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Titan Tribune

The Online Student Newspaper of Central Bucks High School South

Titan Tribune

The Online Student Newspaper of Central Bucks High School South

Titan Tribune

Samuel Alito’s Flags Mark Yet Another Controversy in This Court’s Long Line of Ethical Lapses

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To say that today’s Supreme Court is not up to standard would be an understatement. Samuel Alito’s display of flags associated with the “Stop the Steal” movement over his residences is just another marker of the Court’s fall from grace.

Everything about the Court’s structure, rooting back to our constitutional framers, indicates its intended higher stature as an ethical guide—a sort of national moral compass. The Court is unique in that unlike the leading institutions of the other branches of government, its members are appointed, not elected. The job of a Justice is designed to be above the political fray, not concerned with campaigning but with interpreting the law and maintaining the sanctity of the constitution.

It’s for this same reason that Justices have no term limits. In theory, rather than worrying about maintaining a position on the Court, Justices may instead settle into their jobs and devote themselves fully to the cases presented before them.

While it may be true that the Court has taken measures to regain its old noble dignity in recent years, like (finally) writing a Code of Conduct, the measures simply aren’t enough when they can’t be effectively enforced.

For example, for Alito to not only show bias by flying partisan flags, but for those flags to pertain to current cases before the Court, is a clear violation of the Code of Conduct, which clearly states that “A Justice should not knowingly make public comment on the merits of a matter pending or impending in any court.” Flying a flag for the world to see certainly feels like the most public of comments.

Furthermore, Alito’s subsequent refusal to recuse himself from January 6 related cases is akin to stomping on the code and throwing it in a paper shredder. To sign the code that says, “A Justice should disqualify himself or herself in a proceeding in which the Justice’s impartiality might reasonably be questioned” and then refuse to comply must have Justice John Marshall rolling in his grave. If flying a flag for one side of a case doesn’t constitute a display of impartiality, it’s hard to imagine what would.

The problem of the Court’s moral corruption isn’t exclusive to Alito. The writing of the Court’s ethics code rooted from the discovery that Justice Clarence Thomas didn’t disclose lavish gifts from known wealthy conservatives, including private jet flights, vacations, and VIP passes to sporting events. To have the partisan interests of billionaires in the ear of a Supreme Court Justice is a gross violation of the esteemed, unbiased, elegance the Court is supposed to stand for.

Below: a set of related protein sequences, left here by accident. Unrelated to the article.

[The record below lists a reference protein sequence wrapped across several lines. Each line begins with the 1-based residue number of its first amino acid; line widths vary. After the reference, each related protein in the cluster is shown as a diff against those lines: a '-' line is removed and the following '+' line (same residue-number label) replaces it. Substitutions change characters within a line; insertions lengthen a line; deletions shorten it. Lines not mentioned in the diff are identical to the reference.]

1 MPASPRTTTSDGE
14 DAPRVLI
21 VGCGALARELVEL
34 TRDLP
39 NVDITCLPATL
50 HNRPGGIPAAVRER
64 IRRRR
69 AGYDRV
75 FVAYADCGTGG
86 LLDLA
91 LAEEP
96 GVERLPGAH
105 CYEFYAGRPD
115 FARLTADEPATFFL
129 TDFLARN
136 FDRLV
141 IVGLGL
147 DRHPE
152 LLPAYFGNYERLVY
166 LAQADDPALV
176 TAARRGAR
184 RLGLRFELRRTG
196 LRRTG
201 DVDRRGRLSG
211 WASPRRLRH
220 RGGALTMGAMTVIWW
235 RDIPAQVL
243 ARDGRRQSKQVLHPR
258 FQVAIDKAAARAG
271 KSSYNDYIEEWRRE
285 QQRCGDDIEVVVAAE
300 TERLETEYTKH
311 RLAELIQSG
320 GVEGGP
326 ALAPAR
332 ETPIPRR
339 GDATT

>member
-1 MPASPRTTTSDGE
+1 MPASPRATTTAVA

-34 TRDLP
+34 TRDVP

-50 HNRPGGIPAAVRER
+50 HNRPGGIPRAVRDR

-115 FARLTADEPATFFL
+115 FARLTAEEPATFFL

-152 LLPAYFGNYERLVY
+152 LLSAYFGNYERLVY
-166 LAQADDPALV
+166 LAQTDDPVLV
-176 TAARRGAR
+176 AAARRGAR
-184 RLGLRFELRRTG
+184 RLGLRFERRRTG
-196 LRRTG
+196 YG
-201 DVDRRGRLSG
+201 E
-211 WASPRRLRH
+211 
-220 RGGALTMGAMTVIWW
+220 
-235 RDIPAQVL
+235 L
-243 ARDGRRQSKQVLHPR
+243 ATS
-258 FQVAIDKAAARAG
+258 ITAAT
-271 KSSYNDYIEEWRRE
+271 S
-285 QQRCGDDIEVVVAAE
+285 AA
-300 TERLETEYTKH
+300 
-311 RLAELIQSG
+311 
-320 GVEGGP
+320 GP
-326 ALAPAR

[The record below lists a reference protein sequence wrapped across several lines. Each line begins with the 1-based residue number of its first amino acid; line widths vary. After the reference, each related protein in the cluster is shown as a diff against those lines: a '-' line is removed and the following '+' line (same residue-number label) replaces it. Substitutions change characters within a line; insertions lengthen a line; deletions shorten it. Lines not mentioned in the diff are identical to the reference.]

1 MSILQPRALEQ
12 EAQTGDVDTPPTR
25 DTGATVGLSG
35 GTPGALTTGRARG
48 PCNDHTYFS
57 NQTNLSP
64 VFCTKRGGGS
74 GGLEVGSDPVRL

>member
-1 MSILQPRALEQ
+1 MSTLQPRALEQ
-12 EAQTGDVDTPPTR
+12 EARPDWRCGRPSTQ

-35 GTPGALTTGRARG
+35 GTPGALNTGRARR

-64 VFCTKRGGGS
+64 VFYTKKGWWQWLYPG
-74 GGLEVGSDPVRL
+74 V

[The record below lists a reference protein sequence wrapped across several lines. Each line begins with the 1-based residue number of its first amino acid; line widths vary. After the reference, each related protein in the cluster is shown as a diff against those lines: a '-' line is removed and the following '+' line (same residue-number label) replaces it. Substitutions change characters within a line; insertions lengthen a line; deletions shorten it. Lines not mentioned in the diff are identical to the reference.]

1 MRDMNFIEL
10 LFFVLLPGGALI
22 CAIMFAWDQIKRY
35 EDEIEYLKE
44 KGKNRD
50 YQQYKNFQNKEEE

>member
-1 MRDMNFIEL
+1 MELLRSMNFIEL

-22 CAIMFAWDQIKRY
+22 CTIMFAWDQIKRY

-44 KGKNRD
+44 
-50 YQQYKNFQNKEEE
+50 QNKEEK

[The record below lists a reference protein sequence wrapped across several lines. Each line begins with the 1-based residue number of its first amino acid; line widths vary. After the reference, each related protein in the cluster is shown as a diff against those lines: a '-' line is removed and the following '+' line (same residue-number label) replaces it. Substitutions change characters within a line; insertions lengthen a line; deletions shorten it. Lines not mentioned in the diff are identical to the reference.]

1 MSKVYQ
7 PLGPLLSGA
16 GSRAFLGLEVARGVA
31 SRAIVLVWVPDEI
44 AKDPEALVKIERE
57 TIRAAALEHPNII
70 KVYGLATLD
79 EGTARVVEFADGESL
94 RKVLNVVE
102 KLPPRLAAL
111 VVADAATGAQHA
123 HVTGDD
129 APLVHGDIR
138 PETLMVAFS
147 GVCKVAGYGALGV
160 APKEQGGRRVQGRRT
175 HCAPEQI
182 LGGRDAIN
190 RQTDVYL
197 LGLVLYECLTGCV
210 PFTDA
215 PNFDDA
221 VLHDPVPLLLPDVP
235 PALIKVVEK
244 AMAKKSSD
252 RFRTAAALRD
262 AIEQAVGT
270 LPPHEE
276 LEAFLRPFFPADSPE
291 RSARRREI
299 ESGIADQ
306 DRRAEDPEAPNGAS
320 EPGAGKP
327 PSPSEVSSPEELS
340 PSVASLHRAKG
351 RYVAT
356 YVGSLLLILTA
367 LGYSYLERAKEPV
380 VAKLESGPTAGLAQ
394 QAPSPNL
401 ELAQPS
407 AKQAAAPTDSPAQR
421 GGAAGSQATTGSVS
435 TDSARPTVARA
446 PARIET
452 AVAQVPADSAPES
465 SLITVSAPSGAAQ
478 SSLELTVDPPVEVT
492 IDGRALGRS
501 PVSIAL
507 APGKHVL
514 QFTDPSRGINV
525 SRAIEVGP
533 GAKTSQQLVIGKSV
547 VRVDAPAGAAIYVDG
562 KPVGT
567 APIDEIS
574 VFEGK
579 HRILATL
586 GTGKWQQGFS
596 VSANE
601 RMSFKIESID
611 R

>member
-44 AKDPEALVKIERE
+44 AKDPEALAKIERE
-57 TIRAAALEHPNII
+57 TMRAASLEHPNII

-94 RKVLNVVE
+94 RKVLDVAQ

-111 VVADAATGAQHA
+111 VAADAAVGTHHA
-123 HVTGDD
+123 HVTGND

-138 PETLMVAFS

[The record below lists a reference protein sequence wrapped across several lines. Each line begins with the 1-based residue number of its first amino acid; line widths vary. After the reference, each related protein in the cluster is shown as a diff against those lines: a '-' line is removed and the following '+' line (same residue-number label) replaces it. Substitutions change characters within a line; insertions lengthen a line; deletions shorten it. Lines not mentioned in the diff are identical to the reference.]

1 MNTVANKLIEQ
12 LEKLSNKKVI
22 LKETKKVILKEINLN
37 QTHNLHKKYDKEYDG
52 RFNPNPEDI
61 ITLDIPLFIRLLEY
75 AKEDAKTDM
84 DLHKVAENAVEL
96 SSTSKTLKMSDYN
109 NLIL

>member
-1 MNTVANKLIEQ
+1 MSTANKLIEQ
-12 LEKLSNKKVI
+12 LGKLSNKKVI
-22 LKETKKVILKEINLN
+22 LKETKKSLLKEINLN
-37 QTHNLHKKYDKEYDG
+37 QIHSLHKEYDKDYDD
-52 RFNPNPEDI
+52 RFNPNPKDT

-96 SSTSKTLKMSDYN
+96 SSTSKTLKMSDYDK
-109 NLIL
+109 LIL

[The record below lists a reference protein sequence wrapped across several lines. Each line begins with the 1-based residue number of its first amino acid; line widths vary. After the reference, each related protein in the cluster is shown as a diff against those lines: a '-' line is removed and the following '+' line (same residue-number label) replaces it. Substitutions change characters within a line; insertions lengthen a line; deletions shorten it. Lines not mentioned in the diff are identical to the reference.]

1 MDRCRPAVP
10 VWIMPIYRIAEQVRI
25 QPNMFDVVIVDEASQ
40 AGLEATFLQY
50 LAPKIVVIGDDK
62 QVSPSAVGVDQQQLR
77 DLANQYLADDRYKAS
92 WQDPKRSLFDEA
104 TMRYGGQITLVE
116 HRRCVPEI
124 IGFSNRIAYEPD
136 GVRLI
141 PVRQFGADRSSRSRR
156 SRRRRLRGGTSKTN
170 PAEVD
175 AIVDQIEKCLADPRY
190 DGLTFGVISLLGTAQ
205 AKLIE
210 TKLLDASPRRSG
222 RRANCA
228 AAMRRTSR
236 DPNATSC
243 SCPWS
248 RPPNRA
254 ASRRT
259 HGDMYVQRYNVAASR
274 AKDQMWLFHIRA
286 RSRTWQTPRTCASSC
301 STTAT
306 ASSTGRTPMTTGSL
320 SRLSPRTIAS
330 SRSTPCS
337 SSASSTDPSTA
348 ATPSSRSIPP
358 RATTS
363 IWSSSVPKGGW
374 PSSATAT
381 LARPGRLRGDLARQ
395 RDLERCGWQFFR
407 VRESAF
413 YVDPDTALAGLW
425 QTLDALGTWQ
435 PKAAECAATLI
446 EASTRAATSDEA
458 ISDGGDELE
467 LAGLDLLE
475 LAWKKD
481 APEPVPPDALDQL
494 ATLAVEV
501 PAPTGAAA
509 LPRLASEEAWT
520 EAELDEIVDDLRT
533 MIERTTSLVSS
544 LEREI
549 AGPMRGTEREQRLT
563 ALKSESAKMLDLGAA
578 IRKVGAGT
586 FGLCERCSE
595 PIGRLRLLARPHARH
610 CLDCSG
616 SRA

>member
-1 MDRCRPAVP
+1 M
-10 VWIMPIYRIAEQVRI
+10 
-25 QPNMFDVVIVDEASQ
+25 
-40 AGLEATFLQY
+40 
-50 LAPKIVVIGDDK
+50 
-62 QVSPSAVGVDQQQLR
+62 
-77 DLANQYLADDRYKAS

The issue is not a partisan one—violations have occurred on both sides of the aisle. When Ruth Bader Ginsburg served on the Court, she criticized Donald Trump’s candidacy prior to the 2016 election, remarking, “I don’t even want to think about that possibility [of Donald Trump becoming president].”

As a member of a (supposedly) apolitical body, it is simply not the job of a Supreme Court Justice to comment on an election, unless commenting on a matter directly related to a case before the Court. Ginsburg’s comments would be in violation of the later adopted Code of Conduct, which states that a Justice should not “publicly endorse or oppose a candidate for public office.”

The ethical lapses that plague the Supreme Court must be stopped. How can the Court be the moral guide of our nation, guardian of our constitution, if it can’t even guard itself from corruption? Can we comfortably leave the decision-making power over what we value most dearly, rights like speech, religion, and democracy itself to this Court?

The Supreme Court, as seen through landmark cases like Marbury v. Madison and Brown v. Board of Education, had the independent power to change the course of history. The question is whether we can trust it do so fairly. At the moment, the answer leans toward a “no.”

The Code of Conduct is a good start, but without being enforced it is meaningless. For a court that decides the rule of law, it is time to start following it.


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